Europe’s consumer-goods giants are showing new signs of life by selling more food and cleaning supplies, even at higher prices.
Nestle SA and Unilever surprised investors with strong starts to the year, reporting first-quarter sales growth that handily topped analysts’ estimates. The Swiss maker of KitKat bars and the Anglo-Dutch owner of Dove soap each cited a combination of improved pricing and higher volumes.
Unilever rose as much as 4.2% in Amsterdam as Nestle traded as much as 1.4% higher in Zurich.
The companies delivered a counterpoint to the cost-cut-driven performance of U.S. rival Kraft Heinz Co., which has slumped since a profit warning and asset writedown in February -- about two years after it made an unsuccessful approach to take over Unilever. Instead, the European multinationals joined U.S. peers like PepsiCo Inc. in selling more of their products. The companies also successfully passed higher raw-materials costs on to consumers.
At Nestle, for example, the pricing gain of 1.2% was the biggest in 10 quarters. The businesses most hit by inflation included bottled water, with higher oil prices making plastic and transport more expensive. Unilever also noted higher costs of petrochemicals such as linear alkylbenzene, an ingredient in biodegradable detergents, along with increased prices for raw materials in the food sector.
Nestle forecast that headwinds from commodity costs will increase in the second half. Chief Executive Officer Mark Schneider said the company sees more growth for many brands in the high end.
Nescafe, for example, has faced pressure on market share in Europe from cheaper competition, and so Nestle is adding reformulated versions that it can charge more for. The same goes for the company’s mass-market water brands, such as Pure Life, leading Nestle to withdraw from markets like Brazil. In North America, Nestle plans to emphasize its more expensive international brands like Perrier and Acqua Panna.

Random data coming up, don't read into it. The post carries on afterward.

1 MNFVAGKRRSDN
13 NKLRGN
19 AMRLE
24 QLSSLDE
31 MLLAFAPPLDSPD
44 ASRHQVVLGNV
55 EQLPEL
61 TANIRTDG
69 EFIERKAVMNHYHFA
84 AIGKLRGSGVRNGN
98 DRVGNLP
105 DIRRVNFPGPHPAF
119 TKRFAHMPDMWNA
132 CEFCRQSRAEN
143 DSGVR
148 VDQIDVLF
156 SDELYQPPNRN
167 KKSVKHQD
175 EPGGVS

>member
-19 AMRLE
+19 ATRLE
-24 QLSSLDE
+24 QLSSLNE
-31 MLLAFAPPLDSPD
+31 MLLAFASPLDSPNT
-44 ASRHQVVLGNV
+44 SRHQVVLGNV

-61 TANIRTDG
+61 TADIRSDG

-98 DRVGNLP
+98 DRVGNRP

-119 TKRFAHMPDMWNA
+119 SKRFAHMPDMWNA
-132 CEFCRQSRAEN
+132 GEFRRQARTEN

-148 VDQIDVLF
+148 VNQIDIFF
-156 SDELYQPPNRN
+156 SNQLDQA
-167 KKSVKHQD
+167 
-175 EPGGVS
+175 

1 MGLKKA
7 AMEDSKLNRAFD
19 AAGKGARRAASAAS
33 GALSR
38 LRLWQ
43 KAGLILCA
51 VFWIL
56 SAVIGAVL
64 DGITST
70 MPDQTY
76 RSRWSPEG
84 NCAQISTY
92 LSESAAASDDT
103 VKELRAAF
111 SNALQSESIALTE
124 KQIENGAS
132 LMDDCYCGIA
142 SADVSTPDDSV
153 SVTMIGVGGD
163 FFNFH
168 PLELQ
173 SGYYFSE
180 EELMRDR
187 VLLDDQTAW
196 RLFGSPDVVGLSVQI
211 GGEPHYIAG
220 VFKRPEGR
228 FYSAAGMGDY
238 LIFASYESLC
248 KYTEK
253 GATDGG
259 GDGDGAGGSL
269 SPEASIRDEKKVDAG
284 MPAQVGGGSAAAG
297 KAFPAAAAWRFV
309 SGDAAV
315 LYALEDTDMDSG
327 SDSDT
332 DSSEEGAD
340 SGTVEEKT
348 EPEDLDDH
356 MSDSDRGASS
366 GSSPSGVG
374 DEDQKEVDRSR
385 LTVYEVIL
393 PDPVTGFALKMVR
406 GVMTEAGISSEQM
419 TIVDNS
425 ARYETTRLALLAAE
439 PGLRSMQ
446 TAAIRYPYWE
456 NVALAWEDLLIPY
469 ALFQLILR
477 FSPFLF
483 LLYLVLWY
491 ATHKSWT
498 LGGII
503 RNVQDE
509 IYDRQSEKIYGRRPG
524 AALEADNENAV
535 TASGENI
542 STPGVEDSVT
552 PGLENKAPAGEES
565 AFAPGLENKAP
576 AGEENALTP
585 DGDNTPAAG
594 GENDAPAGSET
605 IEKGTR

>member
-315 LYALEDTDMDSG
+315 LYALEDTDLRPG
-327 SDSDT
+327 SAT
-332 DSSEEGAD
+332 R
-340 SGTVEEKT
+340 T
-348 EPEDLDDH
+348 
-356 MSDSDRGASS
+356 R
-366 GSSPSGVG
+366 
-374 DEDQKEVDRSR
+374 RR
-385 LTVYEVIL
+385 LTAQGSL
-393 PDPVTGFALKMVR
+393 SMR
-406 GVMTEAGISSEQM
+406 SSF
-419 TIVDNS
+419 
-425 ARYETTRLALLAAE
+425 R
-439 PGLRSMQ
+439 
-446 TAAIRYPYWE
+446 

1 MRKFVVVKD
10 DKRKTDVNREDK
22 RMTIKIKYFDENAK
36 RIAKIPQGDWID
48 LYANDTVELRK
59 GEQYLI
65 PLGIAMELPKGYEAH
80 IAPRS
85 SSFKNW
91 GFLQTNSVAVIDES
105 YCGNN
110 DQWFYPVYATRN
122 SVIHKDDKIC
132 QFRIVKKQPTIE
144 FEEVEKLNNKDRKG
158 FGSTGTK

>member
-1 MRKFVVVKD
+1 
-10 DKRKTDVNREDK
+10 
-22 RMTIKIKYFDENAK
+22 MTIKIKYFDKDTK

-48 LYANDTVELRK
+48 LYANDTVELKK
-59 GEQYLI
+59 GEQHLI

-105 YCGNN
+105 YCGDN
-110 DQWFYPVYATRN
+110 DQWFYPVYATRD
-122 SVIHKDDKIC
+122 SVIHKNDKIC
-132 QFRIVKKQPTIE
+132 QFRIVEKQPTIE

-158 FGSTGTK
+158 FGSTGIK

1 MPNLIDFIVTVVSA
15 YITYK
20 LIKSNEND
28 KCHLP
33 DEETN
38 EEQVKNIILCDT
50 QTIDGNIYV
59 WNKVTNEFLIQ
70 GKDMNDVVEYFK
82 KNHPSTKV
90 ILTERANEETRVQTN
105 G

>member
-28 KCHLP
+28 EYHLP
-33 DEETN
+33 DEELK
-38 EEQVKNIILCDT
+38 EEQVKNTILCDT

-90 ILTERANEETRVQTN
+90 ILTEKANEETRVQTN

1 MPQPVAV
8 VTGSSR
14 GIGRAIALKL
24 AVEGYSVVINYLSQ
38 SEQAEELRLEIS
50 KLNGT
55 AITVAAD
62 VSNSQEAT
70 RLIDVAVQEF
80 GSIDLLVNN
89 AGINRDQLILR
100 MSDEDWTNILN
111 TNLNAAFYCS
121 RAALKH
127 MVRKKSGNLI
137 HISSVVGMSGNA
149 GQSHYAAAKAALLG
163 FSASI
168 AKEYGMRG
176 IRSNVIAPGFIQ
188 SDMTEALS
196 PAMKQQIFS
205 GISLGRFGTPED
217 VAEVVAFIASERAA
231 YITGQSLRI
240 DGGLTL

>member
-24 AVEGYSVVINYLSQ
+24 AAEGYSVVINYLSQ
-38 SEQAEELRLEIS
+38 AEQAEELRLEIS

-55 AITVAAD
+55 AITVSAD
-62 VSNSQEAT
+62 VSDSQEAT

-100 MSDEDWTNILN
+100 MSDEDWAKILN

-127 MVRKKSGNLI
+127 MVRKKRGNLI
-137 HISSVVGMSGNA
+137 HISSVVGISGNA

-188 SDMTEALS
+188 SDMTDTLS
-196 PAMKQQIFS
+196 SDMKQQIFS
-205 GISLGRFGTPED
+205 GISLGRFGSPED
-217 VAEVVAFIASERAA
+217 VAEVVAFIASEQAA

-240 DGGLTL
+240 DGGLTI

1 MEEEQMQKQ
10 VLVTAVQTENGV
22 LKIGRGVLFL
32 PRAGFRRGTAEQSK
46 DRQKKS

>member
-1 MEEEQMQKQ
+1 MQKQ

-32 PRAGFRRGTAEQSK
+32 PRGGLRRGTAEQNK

“There’s no point in trying to out-compete private label and chase unprofitable growth,” Schneider said on a call with analysts. “We’re not trying to be the leader when it comes to going south on pricing.”
On Wednesday, Danone SA forecast milk-price inflation in high single digits this year, plus more expensive sugar and fruit. Other commodities such as cocoa and coffee have fallen.
“What companies like ourselves face is the impact of the input-costs increases and commodity-driven gains on the ground,” Unilever Chief Financial Officer Graeme Pitkethly said by phone. PepsiCo CFO Hugh Johnston said earlier this week that the drinks and snacks giant expects commodity inflation to increase over the rest of the year.
While Europe and Japan are suffering from stubbornly low price increases or even deflation, higher rates of inflation are popping up in places like Turkey and Argentina. Moroccan consumers have held an informal boycott of Danone products via social media over the past year to protest what consumers see as unfair prices.
While managing to raise prices, Nestle and Unilever also benefited by expanding into new areas as their old-line brands stagnate. Sales in Unilever’s home-care division, which grew at about twice the pace of the group figure, were driven in part by more eco-conscious products under the company’s Seventh Generation and Omo laundry brands. Acquisitions the Anglo-Dutch company has made since 2015 collectively grew at a double-digit rate in the quarter.
Nestle CEO Schneider signed $14 billion of deals in 2018. The food giant has also been trying to fix or sell underperformers, with a sale for its Herta lunch-meat unit possibly coming by midyear and its dermatological business by year-end.
Nestle’s revenue climbed 3.4% on an organic basis in the first quarter, as Schneider beat the 2.8 percent analyst consensus by the biggest margin since he started leading the world’s largest food company in 2017.
At Unilever, underlying sales rose 3.1% in the quarter. As with Nestle, analysts had expected 2.8 percent.